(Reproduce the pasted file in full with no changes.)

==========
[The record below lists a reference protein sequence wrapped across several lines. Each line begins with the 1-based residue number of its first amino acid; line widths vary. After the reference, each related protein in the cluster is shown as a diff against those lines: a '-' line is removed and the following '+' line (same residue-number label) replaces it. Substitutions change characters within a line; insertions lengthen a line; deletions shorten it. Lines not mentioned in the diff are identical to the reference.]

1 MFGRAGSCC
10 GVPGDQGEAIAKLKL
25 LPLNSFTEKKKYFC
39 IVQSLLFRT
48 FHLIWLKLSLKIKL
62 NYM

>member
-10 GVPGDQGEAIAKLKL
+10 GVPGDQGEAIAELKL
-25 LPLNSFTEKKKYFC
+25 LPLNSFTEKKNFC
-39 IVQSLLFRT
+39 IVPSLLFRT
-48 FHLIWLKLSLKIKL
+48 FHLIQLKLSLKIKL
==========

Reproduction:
[The record below lists a reference protein sequence wrapped across several lines. Each line begins with the 1-based residue number of its first amino acid; line widths vary. After the reference, each related protein in the cluster is shown as a diff against those lines: a '-' line is removed and the following '+' line (same residue-number label) replaces it. Substitutions change characters within a line; insertions lengthen a line; deletions shorten it. Lines not mentioned in the diff are identical to the reference.]

1 MFGRAGSCC
10 GVPGDQGEAIAKLKL
25 LPLNSFTEKKKYFC
39 IVQSLLFRT
48 FHLIWLKLSLKIKL
62 NYM

>member
-10 GVPGDQGEAIAKLKL
+10 GVPGDQGEAIAELKL
-25 LPLNSFTEKKKYFC
+25 LPLNSFTEKKNFC
-39 IVQSLLFRT
+39 IVPSLLFRT
-48 FHLIWLKLSLKIKL
+48 FHLIQLKLSLKIKL